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Wardrobe Malfunction Fine Gets Review Today

jacksonIt’s hard to believe, but  the case levied by the Federal Communications Commission (FCC) against CBS for Janet Jackson’s “wardrobe malfunction” during the 2004 Super Bowl halftime show has been dragging on for six years now. A federal appeals court will re-examine today whether the government can reinstate its fine against the CBS network.

Arguably one of the most discussed moments in TV history, the FCC  levied a $550,000 fine against the network after a piece of Jackson’s costume was pulled away for a mere half  second, showing her exposed breast, as she performed a song with Justin Timberlake.

In 2008, the 3rd U.S. Court of Appeals in Philadelphia ruled that broadcast regulators acted “arbitrarily and capriciously” in issuing the fine. Last year, the U.S. Supreme Court directed the lower court to consider reinstating the fine, following a ruling in a case that said the FCC could threaten a fine even for fleeting profanity.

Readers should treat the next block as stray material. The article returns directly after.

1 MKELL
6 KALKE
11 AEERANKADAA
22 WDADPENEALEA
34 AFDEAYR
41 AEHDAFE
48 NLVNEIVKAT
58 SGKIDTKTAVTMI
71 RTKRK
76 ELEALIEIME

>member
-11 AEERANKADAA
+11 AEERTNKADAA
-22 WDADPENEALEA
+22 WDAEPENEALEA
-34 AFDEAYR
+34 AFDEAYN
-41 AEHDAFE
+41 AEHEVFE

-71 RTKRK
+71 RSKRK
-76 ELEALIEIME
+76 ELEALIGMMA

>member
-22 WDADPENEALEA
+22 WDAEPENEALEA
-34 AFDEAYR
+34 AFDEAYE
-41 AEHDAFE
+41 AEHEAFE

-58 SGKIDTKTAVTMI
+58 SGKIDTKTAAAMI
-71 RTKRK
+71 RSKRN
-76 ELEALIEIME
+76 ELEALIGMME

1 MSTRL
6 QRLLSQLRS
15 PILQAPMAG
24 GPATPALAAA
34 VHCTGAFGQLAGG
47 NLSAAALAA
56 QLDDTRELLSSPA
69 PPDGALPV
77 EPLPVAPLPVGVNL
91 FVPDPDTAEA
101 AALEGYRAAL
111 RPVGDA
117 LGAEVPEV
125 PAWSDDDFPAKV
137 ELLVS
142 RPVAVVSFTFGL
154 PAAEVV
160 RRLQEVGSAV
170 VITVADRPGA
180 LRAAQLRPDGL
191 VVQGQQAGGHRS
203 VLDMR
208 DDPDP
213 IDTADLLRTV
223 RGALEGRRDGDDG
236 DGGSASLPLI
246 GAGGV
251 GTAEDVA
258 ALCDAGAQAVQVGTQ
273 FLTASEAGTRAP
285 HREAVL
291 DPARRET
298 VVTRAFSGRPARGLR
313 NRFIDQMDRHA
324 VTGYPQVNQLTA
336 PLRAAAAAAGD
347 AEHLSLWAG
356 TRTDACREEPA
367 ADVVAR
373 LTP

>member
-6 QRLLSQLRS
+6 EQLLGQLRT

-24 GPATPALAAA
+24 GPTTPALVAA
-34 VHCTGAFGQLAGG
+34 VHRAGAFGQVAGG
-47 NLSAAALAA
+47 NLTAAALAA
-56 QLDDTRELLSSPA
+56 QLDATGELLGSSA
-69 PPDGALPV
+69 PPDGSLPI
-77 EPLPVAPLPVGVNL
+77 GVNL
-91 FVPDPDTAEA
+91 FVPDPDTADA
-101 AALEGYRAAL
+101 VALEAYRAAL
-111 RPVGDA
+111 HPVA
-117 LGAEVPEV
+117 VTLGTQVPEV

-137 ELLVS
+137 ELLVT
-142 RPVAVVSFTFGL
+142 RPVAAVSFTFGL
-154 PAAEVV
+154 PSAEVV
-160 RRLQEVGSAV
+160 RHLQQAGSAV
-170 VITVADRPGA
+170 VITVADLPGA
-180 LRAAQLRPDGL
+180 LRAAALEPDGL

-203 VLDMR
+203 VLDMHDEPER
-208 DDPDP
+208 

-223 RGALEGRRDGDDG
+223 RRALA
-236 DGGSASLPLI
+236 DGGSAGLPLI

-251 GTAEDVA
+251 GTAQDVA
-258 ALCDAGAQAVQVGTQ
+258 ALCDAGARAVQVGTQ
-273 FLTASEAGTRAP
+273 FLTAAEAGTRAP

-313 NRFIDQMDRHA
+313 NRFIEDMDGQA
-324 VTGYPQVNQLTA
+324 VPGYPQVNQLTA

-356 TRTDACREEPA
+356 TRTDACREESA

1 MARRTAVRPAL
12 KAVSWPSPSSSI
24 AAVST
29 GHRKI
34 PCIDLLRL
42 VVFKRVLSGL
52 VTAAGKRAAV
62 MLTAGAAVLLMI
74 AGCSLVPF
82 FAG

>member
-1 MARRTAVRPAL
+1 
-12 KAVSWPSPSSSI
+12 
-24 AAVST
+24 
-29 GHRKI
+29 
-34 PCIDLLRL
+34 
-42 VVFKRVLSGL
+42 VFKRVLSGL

The appeals court will now rule whether the fine for CBS is permissible.

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One Response to Wardrobe Malfunction Fine Gets Review Today

  1. Gary says:

    Need I remind everyone, the “wardrobe malfunction” was NOT seen live on CBS. It was only THE NEXT MORNING that hell broke loose.
    Regardless of how you feel, shouldn’t we ALL agree the FCC is an anachronistic dinosaur OUT OF TOUCH with the 21st century? Go outside the U.S., to ANY country, and turn on a TV.
    What you’ll see (in many cases) is full-frontal nudity–male AND female–in some cases, in PRIME TIME!! Yet if you want to see something like that in the States, we have to PAY for it.
    Now, doesn’t that seem JUST a tad hypocritical?

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